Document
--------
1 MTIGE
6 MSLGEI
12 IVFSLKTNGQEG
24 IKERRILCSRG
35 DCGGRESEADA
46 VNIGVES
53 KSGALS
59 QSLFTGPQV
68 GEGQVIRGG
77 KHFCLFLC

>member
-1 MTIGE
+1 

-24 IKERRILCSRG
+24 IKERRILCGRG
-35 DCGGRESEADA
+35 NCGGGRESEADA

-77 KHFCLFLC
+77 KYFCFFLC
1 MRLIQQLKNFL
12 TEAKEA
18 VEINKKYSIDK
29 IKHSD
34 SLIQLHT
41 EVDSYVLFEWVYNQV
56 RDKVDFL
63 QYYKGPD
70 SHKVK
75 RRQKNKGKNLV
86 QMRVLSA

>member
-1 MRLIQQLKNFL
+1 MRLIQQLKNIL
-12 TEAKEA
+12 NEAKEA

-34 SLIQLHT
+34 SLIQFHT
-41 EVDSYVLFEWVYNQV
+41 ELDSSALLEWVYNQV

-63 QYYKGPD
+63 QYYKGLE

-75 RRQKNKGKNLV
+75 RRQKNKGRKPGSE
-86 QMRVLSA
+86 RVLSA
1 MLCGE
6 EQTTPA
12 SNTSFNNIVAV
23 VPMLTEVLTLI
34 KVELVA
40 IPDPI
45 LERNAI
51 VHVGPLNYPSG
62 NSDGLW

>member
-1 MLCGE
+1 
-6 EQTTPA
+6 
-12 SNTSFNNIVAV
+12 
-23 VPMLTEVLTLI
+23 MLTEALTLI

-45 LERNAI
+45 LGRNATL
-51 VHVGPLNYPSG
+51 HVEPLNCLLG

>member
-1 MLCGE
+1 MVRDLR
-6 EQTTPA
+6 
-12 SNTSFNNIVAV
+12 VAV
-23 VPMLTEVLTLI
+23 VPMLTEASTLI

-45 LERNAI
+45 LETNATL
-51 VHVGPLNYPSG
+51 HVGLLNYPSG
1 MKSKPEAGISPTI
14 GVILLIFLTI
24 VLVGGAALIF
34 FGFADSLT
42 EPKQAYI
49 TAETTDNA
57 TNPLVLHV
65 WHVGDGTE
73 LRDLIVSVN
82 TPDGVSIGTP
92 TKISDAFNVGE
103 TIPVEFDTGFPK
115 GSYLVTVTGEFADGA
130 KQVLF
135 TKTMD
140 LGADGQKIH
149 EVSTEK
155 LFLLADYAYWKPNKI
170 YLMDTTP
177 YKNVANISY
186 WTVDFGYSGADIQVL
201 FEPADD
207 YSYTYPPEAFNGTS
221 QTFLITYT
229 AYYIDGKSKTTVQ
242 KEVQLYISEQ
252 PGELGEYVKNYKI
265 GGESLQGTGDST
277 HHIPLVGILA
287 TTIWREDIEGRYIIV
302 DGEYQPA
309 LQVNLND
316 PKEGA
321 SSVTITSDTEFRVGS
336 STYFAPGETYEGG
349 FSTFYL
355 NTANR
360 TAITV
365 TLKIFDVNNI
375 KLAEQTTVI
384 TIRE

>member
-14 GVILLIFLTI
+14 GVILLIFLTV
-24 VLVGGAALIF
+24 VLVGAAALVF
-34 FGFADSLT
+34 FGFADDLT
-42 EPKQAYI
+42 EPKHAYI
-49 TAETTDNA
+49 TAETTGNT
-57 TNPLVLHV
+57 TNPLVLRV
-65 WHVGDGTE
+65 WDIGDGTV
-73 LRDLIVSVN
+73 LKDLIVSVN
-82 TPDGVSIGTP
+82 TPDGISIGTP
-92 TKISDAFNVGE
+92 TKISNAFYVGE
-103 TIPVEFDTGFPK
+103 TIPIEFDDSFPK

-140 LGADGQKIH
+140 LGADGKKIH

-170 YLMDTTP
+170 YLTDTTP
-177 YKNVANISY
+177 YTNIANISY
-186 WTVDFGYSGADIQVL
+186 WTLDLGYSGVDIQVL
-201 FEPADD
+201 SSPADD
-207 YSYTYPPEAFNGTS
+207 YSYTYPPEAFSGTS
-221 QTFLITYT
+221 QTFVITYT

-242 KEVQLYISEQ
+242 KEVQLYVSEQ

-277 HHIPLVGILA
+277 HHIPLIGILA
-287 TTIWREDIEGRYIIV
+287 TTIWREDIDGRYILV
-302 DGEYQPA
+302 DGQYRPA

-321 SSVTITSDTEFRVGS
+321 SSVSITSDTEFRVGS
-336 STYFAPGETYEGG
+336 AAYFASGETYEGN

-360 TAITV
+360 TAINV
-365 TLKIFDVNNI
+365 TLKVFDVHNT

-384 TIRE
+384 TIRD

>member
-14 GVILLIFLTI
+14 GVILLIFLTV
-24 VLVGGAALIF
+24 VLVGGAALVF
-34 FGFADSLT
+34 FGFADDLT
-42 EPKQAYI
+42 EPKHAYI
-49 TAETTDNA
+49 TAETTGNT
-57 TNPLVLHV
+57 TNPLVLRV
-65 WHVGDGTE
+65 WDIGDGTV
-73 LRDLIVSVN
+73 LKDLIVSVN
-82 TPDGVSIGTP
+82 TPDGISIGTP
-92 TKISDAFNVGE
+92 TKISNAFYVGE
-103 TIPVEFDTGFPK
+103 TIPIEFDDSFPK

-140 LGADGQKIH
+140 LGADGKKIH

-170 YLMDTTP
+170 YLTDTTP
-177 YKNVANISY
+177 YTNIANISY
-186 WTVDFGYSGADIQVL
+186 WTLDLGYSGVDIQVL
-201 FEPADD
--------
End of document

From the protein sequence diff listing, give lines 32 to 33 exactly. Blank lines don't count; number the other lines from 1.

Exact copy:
-1 MRLIQQLKNFL
+1 MRLIQQLKNIL